Why do we struggle to have great ideas?

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As leaders and managers, we’re often expected to have the great ideas, brilliant insights and action plans that will help our people and organisations turn over a new leaf. But in the midst of all the busy-ness of business, it’s easy to get stuck in a “same old, same old” thinking rut.

Why we struggle to have great ideas

I’ve been playing in the continuous improvement space for many years now, so I’ve seen a lot of thinking being done (and a lot of missed opportunities).

I work with teams and organisations that want to build a culture of ongoing development and improvement. One barrier that comes up frequently is that teams and individuals struggle to identify things that could be improved. We get stuck, unable to generate more than a couple of timid options, which will make almost no difference to the challenge we’re trying to tackle.

There can be a number of reasons for this:

  • No one has ever asked us and/or we’re out of practice at generating ideas
  • We aren’t sure who far is “too far” when we’re thinking creatively
  • We don’t feel like we have permission to speak up
  • We’re too busy and stressed to be able to think beyond our immediate survival
  • There’s a cultural or leadership issue whereby having ideas is a punishable offence (it sounds extreme, but it is more common than you might realise!)

The first two issues are simply a matter of learning some skills and techniques, and developing our confidence. In this series, I’m going to provide you with a series of techniques and approaches that will help you and your team re-build your idea-generating muscles. The reamining three issues are structural and cultural. While they can be addressed, they’ll take some more time, energy and leadership commitment than the first. I’ll tackle them in future articles.

Introducing: the “How to have great ideas” series

This post is the first in the series titled “How to have great ideas”. In the coming weeks, I’ll share ten proven strategies for developing awesome ideas.

Anyone can use these strategies to tackle any challenge, no matter how big or small. Most of them can be put in place right away, without anything more than time, effort and a willingness to try a different approach.

"I'm sure it's wonderful to have great ideas, but I need results, now!"

I get it – there’s no time to waste in thinking up great ideas, you need results, and you need them fast. You’ve had an idea and you want to get started right away.

But there’s nothing worse that busying yourself with activties that won’t deliver the results you want, or worse, actually prevent you from achieving your desired results!

After this series, I’ll be publishing a follow-up series which will cover how to select the right ideas and turn them into effective actions that deliver superb results. But in the meantime, let’s get our thinking in order, so that we’ve got great ideas to work with when it’s time for action.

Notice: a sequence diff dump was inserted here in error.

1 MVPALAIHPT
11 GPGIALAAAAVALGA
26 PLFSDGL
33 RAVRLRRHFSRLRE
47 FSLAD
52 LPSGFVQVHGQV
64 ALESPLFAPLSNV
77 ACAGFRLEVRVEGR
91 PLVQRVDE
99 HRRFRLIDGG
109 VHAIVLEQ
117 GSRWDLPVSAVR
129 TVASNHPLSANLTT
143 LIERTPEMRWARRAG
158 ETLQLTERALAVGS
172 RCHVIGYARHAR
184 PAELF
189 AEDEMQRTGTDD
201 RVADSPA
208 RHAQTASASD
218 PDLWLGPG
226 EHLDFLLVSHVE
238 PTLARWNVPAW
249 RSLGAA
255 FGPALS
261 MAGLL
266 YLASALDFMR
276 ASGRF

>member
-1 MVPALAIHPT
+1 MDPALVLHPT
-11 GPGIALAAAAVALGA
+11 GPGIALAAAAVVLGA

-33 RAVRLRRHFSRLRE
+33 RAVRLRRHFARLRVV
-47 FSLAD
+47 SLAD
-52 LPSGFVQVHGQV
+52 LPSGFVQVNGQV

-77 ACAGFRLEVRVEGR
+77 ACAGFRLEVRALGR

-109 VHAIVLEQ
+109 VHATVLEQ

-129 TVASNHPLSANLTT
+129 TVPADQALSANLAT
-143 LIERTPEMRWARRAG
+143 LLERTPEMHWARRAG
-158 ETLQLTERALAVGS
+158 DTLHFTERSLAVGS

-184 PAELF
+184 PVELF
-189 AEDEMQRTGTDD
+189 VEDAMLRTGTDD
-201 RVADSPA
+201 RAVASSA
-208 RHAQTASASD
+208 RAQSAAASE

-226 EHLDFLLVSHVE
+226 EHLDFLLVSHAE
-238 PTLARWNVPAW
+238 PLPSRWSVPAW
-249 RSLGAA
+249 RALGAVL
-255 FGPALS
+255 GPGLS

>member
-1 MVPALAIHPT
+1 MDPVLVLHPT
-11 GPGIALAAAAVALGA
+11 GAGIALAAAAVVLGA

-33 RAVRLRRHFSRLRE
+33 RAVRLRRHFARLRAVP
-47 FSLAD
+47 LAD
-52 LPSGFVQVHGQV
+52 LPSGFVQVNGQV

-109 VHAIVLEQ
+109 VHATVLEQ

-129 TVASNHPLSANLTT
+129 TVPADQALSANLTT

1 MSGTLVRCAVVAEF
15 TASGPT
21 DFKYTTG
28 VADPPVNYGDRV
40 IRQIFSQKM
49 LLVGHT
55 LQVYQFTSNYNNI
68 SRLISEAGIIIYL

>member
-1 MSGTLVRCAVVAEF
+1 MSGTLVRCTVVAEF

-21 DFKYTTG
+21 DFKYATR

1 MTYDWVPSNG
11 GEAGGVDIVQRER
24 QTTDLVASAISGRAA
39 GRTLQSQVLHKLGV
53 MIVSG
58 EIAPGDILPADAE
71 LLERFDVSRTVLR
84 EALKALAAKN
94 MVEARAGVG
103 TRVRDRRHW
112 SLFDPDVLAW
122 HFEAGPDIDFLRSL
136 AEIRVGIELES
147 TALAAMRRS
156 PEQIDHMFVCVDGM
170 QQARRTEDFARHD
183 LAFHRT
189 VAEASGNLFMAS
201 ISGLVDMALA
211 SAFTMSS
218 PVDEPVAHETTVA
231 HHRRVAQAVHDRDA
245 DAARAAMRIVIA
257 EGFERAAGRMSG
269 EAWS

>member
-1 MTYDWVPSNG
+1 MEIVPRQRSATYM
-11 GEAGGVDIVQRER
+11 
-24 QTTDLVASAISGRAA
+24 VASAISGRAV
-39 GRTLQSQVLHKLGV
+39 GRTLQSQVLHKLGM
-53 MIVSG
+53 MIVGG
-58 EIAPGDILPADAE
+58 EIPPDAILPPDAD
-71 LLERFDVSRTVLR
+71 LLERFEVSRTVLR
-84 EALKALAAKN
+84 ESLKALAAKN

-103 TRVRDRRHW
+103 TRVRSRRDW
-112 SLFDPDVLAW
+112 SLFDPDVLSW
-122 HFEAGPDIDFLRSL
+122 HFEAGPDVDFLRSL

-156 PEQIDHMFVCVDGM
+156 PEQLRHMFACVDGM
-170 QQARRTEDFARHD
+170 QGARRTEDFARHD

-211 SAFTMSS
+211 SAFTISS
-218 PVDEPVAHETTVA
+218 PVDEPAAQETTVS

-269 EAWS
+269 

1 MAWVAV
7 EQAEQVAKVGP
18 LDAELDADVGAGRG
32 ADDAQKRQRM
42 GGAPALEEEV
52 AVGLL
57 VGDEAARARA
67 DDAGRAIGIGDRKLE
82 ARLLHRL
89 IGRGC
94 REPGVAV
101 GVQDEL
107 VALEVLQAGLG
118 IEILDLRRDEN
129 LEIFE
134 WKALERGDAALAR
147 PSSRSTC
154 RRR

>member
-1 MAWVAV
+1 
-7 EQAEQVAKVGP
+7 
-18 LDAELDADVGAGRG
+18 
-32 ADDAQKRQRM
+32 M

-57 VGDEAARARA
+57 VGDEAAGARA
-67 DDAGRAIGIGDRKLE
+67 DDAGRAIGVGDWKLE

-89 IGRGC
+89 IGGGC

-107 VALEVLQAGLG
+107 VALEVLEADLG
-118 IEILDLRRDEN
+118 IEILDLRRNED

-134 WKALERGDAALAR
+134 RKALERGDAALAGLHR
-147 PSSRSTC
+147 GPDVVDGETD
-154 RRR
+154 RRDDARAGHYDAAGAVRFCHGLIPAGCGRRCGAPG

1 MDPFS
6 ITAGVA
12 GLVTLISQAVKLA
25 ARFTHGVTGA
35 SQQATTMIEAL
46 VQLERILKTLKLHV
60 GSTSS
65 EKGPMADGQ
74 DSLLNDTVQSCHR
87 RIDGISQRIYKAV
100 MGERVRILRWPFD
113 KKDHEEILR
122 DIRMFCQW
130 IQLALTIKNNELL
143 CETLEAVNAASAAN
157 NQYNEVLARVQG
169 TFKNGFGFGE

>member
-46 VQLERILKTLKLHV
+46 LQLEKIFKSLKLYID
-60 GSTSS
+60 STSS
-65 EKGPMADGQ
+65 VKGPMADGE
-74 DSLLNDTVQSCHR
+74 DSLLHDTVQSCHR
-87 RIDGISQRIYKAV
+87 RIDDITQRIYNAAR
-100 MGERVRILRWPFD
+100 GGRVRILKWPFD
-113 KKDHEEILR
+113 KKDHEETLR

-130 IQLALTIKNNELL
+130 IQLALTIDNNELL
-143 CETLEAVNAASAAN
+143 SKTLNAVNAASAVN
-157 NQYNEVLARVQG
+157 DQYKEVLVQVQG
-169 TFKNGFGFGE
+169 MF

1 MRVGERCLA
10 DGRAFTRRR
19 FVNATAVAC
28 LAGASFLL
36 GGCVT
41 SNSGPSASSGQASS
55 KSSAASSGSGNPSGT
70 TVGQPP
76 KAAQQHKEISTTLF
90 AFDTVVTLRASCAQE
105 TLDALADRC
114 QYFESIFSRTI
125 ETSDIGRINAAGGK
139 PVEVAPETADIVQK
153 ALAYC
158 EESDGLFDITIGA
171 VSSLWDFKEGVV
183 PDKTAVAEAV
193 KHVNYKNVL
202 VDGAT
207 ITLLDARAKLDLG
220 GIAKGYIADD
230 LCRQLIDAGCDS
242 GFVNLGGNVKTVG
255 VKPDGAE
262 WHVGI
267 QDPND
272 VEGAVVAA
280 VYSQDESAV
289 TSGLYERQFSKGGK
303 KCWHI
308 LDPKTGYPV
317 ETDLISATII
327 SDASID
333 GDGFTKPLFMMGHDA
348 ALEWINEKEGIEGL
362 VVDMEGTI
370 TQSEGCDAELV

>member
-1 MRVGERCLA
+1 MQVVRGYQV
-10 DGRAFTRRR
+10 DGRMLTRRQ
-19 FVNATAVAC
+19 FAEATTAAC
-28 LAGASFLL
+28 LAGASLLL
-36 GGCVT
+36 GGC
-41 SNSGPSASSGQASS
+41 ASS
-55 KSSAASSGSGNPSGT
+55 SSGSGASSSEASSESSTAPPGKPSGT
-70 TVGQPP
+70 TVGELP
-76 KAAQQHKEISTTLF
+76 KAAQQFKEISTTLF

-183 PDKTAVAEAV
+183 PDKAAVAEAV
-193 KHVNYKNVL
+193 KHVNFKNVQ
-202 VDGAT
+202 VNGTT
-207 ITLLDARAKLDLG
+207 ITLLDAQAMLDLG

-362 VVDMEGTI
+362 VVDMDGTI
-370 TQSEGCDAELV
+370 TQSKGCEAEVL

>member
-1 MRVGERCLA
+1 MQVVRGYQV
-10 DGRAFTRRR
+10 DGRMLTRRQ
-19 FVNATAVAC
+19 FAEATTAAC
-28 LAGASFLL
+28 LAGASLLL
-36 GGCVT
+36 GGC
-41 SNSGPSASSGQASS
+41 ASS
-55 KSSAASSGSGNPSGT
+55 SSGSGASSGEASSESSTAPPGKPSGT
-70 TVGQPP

Getting out of the pressure cooker

Being a leader or manager is a busy job. There are so many different demands competing for your time and attention. You’ve got a to-do list that’s a mile long, reports to write, staffing issues to sort and KPIs to achieve. And now your boss expects you to come up with a brilliant idea that will make everything better? Eek – it feels like being locked inside a pressure cooker with the heat turned all the way up!

Sadly, the stress and pressure that are so common in our business culture are all but guaranteed to prevent you from being able to think creatively, right when you need it most.

But, I’m here with some good news – finding great ideas doesn’t have to be difficult, time-consuming or stressful. The simple strategies I share in this series will help you get out of that pressure cooker so you can wield your wisdom, harvest from the hive-mind, and springboard into success.

You can use these strategies to tackle any challenge that you’re facing, large or small. It helps if you have some “fellow travellers” who will go on the journey with you – that could be your work team, your family or friends, a club you’re involved with – any group of people who are committed to a shared cause and open to learning.

When it's not a great idea

It seems obvious, but I would rather say it and remove any doubt: if any of your ideas sails close to the wind of what is legal, ethical or moral, it is not a great idea. If anything you are thinking about could risk your reputation or land you with a fine or conviction, please kill that idea and move on to discover truly great ideas!

Reputations take years to build but can be crushed in seconds, especially in our hyper-connected world. Don’t sell out your future for the sake of a short-term target.

Ready to get started?

Excellent! I’m looking forward to sharing these strategies with you. To read up on all the strategies for how to have great ideas, head over to the series page here.

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